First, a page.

The year before, she had been cast as Mastroianni’s wife in “Oggi, Domani, Dopodomani” (1965), a comedy about a man trying to sell his wife to a harem. After great reluctance and considerable argument, she agreed to become blond for the role.
She found that she liked the new look, and she kept it as she began making films in Italy. She appeared in at least a dozen, including “The Archangel” (1969), a crime comedy with Vittorio Gassman, and “The Fifth Cord” (1971), a crime thriller with Franco Nero. After a decade and a half in retirement she made her final screen appearance in “Quattro Storie di Donne” (1989), an Italian mini-series.
The official story was that she gave up acting to raise a family, but Ms. Tiffin told Tullio Kezich, the author of “Cinema Dolce,” that she really made the decision because Italian films were becoming so erotic. Every job interview, she said, seemed to degenerate into a discussion of whether she would appear nude or at least partly nude onscreen. Luckily, she had saved her money and knew she could survive.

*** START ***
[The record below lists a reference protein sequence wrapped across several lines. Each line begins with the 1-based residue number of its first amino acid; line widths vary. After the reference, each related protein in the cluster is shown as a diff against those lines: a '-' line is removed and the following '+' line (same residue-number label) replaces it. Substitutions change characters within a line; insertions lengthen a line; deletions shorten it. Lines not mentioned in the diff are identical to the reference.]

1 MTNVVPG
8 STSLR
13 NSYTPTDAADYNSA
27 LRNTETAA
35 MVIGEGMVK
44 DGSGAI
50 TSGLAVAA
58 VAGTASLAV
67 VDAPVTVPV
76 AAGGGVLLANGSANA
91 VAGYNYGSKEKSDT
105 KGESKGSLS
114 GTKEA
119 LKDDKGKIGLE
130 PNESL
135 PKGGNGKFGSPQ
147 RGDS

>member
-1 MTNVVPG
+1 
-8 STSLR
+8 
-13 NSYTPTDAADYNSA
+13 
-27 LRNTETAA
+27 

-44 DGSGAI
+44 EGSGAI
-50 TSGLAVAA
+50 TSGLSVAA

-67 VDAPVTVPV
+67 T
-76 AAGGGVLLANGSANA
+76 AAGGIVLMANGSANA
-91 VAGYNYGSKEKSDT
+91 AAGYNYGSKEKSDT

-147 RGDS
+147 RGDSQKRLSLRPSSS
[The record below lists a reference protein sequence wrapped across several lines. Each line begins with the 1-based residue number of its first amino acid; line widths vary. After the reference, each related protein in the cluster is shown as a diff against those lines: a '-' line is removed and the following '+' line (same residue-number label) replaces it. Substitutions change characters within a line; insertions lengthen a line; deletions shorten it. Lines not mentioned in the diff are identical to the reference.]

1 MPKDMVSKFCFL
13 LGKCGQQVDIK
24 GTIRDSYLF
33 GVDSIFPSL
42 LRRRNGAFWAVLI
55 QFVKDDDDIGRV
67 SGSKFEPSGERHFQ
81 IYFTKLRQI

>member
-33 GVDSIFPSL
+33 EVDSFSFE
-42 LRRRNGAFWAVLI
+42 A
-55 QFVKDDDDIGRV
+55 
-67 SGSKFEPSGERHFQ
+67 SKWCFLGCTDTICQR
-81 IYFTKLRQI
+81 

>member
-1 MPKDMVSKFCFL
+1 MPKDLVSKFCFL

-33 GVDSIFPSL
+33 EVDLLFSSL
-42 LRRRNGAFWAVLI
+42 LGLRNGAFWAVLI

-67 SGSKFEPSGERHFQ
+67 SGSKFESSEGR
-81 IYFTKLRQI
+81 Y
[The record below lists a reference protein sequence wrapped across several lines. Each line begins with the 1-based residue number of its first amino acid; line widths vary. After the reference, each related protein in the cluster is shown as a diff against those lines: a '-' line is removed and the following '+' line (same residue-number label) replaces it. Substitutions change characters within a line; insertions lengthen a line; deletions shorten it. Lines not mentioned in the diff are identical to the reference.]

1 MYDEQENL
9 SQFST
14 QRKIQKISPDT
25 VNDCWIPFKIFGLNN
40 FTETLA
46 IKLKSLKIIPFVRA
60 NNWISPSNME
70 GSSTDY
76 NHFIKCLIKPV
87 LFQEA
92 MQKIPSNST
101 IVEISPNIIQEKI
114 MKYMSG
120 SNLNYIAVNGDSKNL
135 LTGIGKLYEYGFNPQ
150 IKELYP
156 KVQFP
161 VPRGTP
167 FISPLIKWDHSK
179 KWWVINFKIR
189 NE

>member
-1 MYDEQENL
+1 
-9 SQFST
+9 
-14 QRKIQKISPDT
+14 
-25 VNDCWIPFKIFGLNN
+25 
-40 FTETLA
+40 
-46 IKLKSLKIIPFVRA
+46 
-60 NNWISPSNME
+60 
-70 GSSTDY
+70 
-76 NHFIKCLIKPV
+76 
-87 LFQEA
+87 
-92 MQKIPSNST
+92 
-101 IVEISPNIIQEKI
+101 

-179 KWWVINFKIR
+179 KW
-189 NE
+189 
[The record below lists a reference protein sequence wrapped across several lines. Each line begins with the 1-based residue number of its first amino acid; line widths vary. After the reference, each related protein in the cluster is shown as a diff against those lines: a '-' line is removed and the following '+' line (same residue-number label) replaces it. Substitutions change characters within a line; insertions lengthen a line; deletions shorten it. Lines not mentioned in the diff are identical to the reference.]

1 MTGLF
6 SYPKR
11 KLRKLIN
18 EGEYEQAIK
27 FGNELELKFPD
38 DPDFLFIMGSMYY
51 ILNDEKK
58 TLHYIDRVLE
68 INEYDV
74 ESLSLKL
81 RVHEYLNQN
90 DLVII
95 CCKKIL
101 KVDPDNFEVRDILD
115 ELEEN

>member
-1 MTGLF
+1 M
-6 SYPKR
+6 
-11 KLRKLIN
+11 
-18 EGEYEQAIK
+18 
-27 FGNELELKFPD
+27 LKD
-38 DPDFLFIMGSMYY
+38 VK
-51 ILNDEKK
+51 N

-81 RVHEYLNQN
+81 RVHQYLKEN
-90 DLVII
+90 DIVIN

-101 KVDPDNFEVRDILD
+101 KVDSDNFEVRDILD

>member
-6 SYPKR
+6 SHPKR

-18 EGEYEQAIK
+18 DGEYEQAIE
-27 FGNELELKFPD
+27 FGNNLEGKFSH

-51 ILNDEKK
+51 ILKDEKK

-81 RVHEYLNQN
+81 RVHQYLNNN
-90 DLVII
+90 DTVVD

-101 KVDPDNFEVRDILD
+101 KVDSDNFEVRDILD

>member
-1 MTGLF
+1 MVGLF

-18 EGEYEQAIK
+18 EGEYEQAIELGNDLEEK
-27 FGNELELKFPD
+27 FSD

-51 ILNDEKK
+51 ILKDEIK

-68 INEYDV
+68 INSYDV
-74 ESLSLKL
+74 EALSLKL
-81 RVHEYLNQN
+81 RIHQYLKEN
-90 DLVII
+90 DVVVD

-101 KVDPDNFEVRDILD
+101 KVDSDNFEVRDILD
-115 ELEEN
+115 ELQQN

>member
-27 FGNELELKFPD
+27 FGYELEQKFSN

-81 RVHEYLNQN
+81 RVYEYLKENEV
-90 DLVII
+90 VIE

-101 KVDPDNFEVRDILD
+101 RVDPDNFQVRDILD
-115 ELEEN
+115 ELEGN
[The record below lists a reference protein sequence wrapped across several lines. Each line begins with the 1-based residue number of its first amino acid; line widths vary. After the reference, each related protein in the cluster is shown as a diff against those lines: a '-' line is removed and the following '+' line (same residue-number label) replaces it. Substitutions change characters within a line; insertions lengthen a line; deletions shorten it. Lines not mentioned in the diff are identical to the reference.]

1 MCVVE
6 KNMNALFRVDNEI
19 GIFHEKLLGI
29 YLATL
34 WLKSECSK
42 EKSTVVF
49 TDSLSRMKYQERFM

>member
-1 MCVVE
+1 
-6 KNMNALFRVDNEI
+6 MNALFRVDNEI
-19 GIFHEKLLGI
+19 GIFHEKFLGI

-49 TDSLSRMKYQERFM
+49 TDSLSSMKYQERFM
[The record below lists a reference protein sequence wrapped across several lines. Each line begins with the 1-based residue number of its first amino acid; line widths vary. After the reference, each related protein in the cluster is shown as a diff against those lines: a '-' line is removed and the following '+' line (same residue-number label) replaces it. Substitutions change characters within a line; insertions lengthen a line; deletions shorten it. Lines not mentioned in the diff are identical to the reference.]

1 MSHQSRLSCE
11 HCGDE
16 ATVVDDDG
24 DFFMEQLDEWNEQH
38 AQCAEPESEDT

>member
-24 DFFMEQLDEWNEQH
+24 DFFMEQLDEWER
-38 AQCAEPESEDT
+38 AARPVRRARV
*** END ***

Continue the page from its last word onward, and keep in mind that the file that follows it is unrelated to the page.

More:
Her last American film had been “Viva Max” (1969), a comedy about a 20th-century Mexican general who wants to recapture the Alamo. Parts of it were filmed in Rome, for her convenience.
In 1962, Ms. Tiffin married Clay Felker, then an editor at Esquire magazine. A year later he became the founding editor of New York, The Herald Tribune’s Sunday supplement, which later became New York magazine. He edited the magazine until 1977, while the marriage, not as long-lived, ended in divorce in 1969, after a long separation.
“We still love each other,” Ms. Tiffin told Earl Wilson, the syndicated columnist. “We still have dinner. But life, it seems, is not a Doris Day movie.”